Mexique, A Refugee Story from the Spanish Civil War also carries a significant story about child refugees. Shared earlier this year in WOW Review, Mexique tells of the transport of children from Spain to Mexico during the Spanish Civil War to keep them safe. Their time in Mexico was to be temporary but turned into years and for some a lifetime. Migrants (Issa Watanabe, Peru) is a unique wordless picture book featuring a group of anthropomorphic animals depicting a migrant’s journey of courage, loss, and hope for a better future. Cast on a very dark background, the brightly clad animals travel together followed by a figure representing death and an Ibis, representing both death and life, past and present. Lives are lost in the difficult journey but bright flowers offer a symbol of hope at the end. One more title that focuses on refugees is The Refuge (Sandra le Guen, France). A young girl, Jeanette, befriends a new child at school, Iliana, who is interested in the sky that she says is a refuge for everybody with no borders. The new child is a refugee and over time shares about the difficult journey from her country. The imaginative illustrations throughout, however, reflect a positive tone as the girls view the sky and Iliana plans to be an astronaut. Noting such narratives that come from other countries is extremely important as children within the USA negotiate the immigrant/refugee situation.
Picturebooks naturally offer insights to visual art, but often we find a more specific focus that informs about a particular artist, illustrated imaginative techniques, or the child as artist. The Hunter and his Dog, a Fantastical Journey through the World of Bruegal (Sassafras De Bruyn, Belgium) reveals a man and his dog on a journey through the art of Bruegal. This wordless picturebook highlights the important works of this 16th century artist while the reader follows the man and dog in a variety of antics throughout. What a Masterpiece (Riccardo Guasco, Italy) provides another wordless adventure. This time a boy goes through his day within different pieces of art across time and cultures, ending by posting his own work for all to see among the artistry of others. Each of the many pieces of art are described in the appendices. The Wanderer shares the artistry of Peter Van Den Ende (Netherlands) as he takes readers on a fantastic journey with a small paper boat. The over-sized book in shades of black, gray and white, pen and ink drawings are reminiscent of Shaun Tan’s work with imaginative sea creatures and ominous images in the sky. Finally, another book with an artistic focus is The Bird in Me Flies (Sara Lundberg, Sweden) which shares the biography of Swedish artist Berta Hanson. Berta was always drawing as a child and that is what she wished to do with her life. However, her father had other plans that involved his daughter following the traditional path of housework, especially important after her mother died. The story shares how she finally broke away from this traditional expectation to do what she most wanted.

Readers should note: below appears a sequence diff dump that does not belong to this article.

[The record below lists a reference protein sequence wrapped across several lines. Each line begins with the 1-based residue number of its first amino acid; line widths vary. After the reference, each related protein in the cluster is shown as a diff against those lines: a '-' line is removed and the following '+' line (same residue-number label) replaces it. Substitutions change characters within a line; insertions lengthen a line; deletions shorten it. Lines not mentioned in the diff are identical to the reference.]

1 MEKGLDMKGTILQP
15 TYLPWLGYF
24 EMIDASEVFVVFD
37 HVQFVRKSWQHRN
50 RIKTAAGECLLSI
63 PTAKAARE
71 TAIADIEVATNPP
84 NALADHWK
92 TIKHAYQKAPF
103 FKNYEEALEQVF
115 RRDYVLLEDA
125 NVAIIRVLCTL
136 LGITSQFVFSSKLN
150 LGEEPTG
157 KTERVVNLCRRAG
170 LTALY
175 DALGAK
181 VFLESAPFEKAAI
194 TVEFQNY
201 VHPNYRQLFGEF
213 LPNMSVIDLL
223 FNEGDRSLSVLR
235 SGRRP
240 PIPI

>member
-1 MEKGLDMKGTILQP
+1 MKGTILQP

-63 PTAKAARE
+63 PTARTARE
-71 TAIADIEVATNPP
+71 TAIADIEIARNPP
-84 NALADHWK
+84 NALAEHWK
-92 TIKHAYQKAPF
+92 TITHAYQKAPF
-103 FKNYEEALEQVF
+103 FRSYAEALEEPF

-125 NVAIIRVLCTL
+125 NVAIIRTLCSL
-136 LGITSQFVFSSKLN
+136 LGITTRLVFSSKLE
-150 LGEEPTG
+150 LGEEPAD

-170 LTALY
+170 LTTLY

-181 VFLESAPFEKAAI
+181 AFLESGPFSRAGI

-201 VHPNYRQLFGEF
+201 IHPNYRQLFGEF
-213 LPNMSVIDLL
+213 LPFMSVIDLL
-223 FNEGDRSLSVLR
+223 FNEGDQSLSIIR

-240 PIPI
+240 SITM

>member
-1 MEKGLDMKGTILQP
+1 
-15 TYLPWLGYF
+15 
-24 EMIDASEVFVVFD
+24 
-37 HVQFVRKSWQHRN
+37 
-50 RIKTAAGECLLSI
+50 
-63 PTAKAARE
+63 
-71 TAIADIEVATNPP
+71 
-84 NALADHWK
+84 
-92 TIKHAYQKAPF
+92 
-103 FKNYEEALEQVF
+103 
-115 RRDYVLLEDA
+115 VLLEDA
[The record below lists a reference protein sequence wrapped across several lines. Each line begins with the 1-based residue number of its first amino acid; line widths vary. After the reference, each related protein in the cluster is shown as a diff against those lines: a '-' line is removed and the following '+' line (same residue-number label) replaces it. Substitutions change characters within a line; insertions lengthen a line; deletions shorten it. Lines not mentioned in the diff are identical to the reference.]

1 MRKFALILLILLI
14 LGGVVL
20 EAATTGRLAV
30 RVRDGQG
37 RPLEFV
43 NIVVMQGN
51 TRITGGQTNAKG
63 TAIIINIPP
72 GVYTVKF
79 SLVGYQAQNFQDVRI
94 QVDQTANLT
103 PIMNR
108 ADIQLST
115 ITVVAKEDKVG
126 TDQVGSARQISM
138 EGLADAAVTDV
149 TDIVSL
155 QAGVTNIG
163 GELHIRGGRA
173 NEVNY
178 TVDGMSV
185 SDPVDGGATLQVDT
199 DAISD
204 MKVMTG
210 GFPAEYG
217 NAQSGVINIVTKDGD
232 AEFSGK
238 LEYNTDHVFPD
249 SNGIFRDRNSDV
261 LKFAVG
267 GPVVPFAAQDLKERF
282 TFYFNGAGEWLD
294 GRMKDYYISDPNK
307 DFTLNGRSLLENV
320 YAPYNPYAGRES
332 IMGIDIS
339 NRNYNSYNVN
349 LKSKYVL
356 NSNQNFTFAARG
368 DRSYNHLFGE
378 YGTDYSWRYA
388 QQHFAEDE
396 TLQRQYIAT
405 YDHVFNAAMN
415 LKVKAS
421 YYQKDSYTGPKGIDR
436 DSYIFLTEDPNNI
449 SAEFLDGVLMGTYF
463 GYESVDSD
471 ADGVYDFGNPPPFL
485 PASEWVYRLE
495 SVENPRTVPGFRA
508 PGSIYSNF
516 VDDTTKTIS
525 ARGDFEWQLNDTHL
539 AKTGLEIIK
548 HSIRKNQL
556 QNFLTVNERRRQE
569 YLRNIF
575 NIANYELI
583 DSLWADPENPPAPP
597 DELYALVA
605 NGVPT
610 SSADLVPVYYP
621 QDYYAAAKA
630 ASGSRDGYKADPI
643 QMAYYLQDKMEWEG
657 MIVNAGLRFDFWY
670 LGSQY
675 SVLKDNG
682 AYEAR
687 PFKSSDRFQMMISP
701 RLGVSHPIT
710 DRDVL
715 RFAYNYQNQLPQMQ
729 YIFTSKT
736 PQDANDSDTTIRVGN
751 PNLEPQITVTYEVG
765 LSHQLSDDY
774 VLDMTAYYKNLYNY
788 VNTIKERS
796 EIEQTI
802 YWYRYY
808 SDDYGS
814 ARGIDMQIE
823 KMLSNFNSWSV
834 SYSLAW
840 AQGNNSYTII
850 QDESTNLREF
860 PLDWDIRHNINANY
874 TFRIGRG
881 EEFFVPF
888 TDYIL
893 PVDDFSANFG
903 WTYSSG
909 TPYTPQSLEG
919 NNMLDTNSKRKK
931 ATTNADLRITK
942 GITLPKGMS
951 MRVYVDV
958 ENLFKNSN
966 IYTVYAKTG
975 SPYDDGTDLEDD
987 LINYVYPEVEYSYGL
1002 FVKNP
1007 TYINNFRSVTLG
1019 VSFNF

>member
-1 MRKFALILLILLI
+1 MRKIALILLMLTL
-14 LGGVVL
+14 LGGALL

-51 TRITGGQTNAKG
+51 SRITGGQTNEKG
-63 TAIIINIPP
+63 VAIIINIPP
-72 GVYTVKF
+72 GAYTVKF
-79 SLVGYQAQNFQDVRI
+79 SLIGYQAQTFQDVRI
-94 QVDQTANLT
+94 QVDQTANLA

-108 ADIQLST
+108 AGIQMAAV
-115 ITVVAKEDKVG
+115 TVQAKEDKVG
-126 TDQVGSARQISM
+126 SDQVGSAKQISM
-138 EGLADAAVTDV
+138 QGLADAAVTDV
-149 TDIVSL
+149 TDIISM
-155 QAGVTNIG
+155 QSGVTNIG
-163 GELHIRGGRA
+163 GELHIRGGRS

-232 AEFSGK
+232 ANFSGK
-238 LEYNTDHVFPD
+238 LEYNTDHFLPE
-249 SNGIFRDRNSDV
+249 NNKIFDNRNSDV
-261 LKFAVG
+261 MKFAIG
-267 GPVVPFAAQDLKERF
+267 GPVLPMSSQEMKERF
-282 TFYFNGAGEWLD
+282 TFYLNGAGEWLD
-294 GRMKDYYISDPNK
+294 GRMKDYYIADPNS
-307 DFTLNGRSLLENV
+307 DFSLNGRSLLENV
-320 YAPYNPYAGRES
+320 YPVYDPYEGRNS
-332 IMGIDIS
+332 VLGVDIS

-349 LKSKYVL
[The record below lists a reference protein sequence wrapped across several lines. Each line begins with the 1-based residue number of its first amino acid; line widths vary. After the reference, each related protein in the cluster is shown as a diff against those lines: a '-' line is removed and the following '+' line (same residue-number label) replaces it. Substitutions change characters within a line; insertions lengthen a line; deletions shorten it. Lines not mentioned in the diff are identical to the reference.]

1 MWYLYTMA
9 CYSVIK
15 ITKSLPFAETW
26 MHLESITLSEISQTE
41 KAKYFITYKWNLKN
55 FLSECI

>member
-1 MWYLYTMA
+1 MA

Imagination and often pure enjoyment – with perhaps a touch of philosophy for those who choose to respond in that way — is frequently found in global literature. Imagination and humor are universal characteristics of children’s literature and can impact readers in a very positive way. It affords readers the opportunity to smile at everyday events and recognize simple human emotions that people share across the globe. Letters from Bear (Gauthier David, France) is a delightful story of bear who misses bird when bird migrates for the winter. Told in a series of letters that bear writes to bird sharing his travels and the characters he meets along the way, the narrative ends with a twist that that speaks to the importance of friends. The Three Brothers (Marie-Louise Gay, Canada) takes readers on a walk through the snowy forest in search of adventure and animals like they read about in books. However, disappointed when they do not find any wild animals, they remember what their grandfather has shared about changes in weather and habitat and decide to create their animals out of snow. Finally, There Must Be More Than That (Shinsuke Yoshitake, Japan) is a humorous story that focuses on perspective, choice, and mindset in creating a brighter future. A little girl goes to her grandmother for advice when her brother tells her the future is doomed. The results of her positive thinking might be considered ridiculous at times but is a reminder that how one perceives everyday events is often a choice.